I’m reminded of a joke my Dentist told me in reference to the old advertisements that said four out of five dentists agree that brushing with fluoride twice a day helps prevent cavities.  He said, “Four out of five dentists think that fifth guy is an idiot!”

This isn’t about climate change or dentists that don’t think it is a good idea to brush your teeth, this is about the flaws of democracy.  It is about what should happen if that one dentist was actually right? 

Winston Churchill was right; the best form of government is not a simple democracy.  It is a government that seeks to build consensus and isn’t afraid to overrule the majority for the sake of a greater good.   In short the best form of government is a benevolent dictatorship. 

 There is no good example of a benevolent dictatorship in the world today.  Many of the European monarchies of old tried and the Roman Catholic Church to a great extent is still trying.  But they failed.  They failed for the same reason that democracy fails today.  They failed because the wealthy and the powerful used their influence to overshadow the facts and manipulate the leaders into doing things that are not in the best interest of the masses.

I’ve been writing a lot lately about our Pareto Efficient economy.  I believe that our society is approaching a point of balance that is going to make it extremely difficult for people at the bottom of the pyramid to move up without the necessity for people above them to move down.    We are still being fed the lie that a rising tide floats all boats, when in reality the tide isn’t rising at all; the yachts are just displacing more water.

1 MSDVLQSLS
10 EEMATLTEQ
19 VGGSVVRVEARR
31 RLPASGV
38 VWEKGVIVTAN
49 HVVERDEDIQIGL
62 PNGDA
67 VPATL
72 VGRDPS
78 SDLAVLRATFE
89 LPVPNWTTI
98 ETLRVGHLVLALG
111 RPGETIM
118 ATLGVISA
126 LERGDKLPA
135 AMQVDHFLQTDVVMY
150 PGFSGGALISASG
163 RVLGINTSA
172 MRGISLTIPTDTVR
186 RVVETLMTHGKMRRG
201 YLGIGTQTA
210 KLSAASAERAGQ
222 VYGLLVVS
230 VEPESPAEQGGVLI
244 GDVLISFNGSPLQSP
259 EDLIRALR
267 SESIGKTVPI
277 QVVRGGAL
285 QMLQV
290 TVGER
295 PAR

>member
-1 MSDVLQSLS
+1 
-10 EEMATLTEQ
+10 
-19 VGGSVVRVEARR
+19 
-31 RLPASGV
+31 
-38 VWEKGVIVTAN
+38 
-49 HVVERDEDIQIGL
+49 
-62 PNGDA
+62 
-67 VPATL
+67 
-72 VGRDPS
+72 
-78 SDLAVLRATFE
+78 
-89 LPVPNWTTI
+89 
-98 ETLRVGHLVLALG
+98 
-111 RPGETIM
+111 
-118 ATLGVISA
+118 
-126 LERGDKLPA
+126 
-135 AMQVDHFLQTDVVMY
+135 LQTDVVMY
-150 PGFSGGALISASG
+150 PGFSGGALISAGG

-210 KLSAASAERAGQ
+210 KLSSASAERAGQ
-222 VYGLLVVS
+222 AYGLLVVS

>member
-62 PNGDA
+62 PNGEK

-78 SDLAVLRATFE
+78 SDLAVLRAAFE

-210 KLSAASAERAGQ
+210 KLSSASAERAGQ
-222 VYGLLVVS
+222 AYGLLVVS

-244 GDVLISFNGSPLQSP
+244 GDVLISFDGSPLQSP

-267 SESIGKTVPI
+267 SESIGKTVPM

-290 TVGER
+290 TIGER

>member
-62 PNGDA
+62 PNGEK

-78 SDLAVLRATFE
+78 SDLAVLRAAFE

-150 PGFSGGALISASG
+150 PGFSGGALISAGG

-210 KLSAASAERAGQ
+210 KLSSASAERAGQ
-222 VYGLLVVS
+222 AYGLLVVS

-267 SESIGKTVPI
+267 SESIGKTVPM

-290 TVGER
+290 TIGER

A democracy that allows a disproportionate amount of power and influence to be exerted by people at the top of the pyramid will never achieve true balance.  Notice I did not say equality, I don’t think that is a viable option either.   A balanced economy doesn’t necessarily have to be an equal economy but it certainly can’t be a lopsided economy either.  I am afraid that as more and more people on the bottom realize this they will revolt and result will be collapse of the entire system. 

We are the in the midst of an information age that has brought us to the verge of a new enlightenment.  The last enlightenment was marred by revolution and war and ended with the near Armageddon of World War One.   With weapons of mass destruction in the hands of rogue states and crazed fanatics I shudder to think about the kinds of violence this new enlightenment might bring.

Pareto Efficiency and Income Redistribution


This is a continuation of my last post when I introduced the economic concept of Pareto Efficiency. 

It is my assertion at our globalized economy is approaching the point at which it is no longer possible for one person to improve their lot in life without the necessity for someone, somewhere to lose ground.  That is the classical definition of Pareto Efficiency as coined by Italian economist Vilfredo Pareto in the 19th century.